Inter-service rivalry spawned jokes about foreign powers being the opposition
and other services being the enemy. Whoever cooked up those jokes obviously
missed the rivalries between various defense contractors, which make
inter-service rivalry seem tame. The media war over the Air Force's CSAR-X
(rescue helicopter) program is a classic example, but another is the fight
between GE and Pratt and Whitney over whether the F-35 will rely on just one
company's engine, or if both companies will split the pot. Both companies are
using media support, and friendly politicians to make their points.
Splitting the market has
happened before. The F-16C was a plane that had some variants using a GE
engine, and others using a Pratt and Whitney (the same engine used by F-15s).
There was an advantage to that. Some F-16s, in units like the 366th Wing, were
co-located with F-15s. Since they used the same engine, logistics at the base,
and on deployment, were much simpler to deal with. At the same time, those that
used the GE engine could still fly if the planes with Pratt and Whitney had to
be grounded due to an engine issue.
However, this led to
another problem. A unit could really only have F-16s with one engine or
another. Otherwise, the chances of a mix-up could be too great. The F-16 has
been around for a long time - and it will be around for a long time. A lot of
companies and contractors did well because the F-16 did well.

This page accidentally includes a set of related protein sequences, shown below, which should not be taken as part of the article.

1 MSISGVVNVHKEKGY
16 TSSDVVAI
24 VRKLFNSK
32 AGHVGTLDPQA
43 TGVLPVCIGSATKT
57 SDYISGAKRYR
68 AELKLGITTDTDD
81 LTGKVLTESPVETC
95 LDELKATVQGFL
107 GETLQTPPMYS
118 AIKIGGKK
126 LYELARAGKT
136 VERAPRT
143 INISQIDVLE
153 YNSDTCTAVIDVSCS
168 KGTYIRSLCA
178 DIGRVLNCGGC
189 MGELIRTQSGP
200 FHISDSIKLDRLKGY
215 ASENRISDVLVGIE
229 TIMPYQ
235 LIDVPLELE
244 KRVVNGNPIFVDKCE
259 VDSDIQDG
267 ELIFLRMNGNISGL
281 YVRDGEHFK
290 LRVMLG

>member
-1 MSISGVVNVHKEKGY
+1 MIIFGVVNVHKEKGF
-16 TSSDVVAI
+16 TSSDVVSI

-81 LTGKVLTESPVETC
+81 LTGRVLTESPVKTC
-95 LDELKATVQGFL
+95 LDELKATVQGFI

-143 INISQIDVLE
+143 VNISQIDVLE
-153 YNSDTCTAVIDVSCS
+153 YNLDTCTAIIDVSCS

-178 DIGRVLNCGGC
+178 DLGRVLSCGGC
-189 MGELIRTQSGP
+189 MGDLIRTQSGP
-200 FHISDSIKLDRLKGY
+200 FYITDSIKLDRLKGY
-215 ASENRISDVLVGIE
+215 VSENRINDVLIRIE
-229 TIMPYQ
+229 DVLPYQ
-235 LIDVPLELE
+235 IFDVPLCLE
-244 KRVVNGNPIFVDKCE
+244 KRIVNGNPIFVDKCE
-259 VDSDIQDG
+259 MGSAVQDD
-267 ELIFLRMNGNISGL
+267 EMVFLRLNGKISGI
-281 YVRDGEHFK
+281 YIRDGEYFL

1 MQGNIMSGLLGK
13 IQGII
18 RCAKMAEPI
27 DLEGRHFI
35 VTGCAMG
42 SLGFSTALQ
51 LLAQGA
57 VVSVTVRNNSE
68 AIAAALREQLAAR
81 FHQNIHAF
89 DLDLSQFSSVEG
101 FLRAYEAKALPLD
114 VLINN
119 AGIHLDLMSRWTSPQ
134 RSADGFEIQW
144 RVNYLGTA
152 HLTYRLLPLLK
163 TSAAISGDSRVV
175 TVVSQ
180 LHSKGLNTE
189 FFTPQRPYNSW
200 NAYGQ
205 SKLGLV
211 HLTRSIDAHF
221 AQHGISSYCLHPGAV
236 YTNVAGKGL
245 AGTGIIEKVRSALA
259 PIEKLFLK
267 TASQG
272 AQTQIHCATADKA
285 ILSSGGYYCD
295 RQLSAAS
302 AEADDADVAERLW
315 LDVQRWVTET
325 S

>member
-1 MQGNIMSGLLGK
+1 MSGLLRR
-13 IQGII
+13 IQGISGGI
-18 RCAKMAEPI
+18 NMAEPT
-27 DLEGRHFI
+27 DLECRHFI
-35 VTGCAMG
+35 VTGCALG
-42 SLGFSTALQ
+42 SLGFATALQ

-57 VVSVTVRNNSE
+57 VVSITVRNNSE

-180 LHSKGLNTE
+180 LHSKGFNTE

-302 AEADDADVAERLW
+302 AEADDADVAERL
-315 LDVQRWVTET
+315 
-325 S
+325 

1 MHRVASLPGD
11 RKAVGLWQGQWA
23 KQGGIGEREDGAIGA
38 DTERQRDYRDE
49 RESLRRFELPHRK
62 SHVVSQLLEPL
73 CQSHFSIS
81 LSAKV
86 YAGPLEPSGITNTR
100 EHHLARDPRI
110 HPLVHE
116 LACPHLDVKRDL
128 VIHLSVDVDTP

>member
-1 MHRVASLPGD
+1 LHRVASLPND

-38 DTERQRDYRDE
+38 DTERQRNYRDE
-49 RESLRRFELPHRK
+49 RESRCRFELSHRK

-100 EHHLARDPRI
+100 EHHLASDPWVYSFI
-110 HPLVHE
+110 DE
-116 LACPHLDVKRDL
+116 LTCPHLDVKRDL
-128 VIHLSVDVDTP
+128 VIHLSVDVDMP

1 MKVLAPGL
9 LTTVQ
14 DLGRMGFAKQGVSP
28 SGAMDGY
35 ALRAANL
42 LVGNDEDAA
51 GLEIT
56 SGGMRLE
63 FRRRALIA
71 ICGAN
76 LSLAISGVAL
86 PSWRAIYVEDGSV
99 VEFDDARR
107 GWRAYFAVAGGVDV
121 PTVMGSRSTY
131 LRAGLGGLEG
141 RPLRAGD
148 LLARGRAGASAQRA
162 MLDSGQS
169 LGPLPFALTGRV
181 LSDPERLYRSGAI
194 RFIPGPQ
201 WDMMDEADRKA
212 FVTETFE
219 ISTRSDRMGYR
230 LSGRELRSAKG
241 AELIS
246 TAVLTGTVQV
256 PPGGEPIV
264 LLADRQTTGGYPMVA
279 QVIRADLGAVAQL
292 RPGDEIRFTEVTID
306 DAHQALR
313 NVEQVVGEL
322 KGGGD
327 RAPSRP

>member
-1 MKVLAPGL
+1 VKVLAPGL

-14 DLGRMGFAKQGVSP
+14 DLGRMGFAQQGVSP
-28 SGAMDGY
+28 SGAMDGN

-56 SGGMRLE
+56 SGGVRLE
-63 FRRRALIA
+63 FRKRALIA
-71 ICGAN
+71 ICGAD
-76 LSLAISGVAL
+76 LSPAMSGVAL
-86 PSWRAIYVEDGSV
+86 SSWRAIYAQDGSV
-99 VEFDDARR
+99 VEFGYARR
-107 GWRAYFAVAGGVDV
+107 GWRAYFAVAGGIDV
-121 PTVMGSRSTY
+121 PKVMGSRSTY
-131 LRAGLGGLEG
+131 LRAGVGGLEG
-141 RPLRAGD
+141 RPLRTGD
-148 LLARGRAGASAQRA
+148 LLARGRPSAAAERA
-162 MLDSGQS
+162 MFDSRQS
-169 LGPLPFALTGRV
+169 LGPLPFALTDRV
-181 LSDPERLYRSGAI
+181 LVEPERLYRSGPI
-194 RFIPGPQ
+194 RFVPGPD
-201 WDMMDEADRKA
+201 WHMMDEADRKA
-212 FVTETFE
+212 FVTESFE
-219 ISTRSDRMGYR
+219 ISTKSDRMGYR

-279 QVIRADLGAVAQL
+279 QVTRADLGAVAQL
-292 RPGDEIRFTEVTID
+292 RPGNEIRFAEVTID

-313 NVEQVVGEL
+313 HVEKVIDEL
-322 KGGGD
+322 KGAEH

Naturally, companies want
to be in on the next big thing - that being the F-35. In this case, the F-35's
engine is based on the Pratt and Whitney F119,
used on the F-22. GE's engine, the F136 is based on the F120, which
failed to win the contract to power the F-22. GE teamed with Rolls Royce, who
made the Pegasus engine that is used on the AV-8B Harrier.
Again, the GE's
advantages would be to ensure that at least some of the F-35 force could still
fight if there is a problem that grounded those F-35s powered by Pratt and
Whitney. However, there is still the expense of setting up a second logistical
chain - about $1.8 billion. To put it into perspective, that is enough to buy
another 18 F-22s in addition to those in the current program. This would also
make deployments to combat areas more complicated - not impossible, but more
complicated. This gives Murphy's Law much room to work with. In reality, when
two suppliers are involved, prices tend to come down, and more than cover the
additional costs of producing two engines.
If the DOD had its way,
the F-136 would be cancelled. That said, the politicians will be weighing in.
After all, there are jobs, profit margins, and even diplomatic considerations
at stake. And in this case, there are some good arguments to be made for the
alternative decision. Thus, this is one media/PR war that will continue. -
Harold C. Hutchison (email@example.com)